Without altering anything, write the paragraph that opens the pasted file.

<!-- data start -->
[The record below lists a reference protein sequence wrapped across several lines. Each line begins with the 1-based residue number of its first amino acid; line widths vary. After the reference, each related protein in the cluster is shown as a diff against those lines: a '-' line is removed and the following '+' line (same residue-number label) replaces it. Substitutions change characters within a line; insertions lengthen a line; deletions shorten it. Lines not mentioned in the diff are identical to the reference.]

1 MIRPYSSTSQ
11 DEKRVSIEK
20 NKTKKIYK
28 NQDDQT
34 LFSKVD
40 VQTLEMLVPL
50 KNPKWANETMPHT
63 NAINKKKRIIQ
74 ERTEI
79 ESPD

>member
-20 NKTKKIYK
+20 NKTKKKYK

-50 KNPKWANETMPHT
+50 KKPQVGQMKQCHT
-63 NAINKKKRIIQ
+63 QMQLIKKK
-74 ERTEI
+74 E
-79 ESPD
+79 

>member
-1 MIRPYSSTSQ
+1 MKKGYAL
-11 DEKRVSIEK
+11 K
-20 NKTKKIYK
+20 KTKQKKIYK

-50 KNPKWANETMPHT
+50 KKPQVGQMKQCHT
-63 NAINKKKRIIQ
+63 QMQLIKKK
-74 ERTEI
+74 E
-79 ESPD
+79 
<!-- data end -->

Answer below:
[The record below lists a reference protein sequence wrapped across several lines. Each line begins with the 1-based residue number of its first amino acid; line widths vary. After the reference, each related protein in the cluster is shown as a diff against those lines: a '-' line is removed and the following '+' line (same residue-number label) replaces it. Substitutions change characters within a line; insertions lengthen a line; deletions shorten it. Lines not mentioned in the diff are identical to the reference.]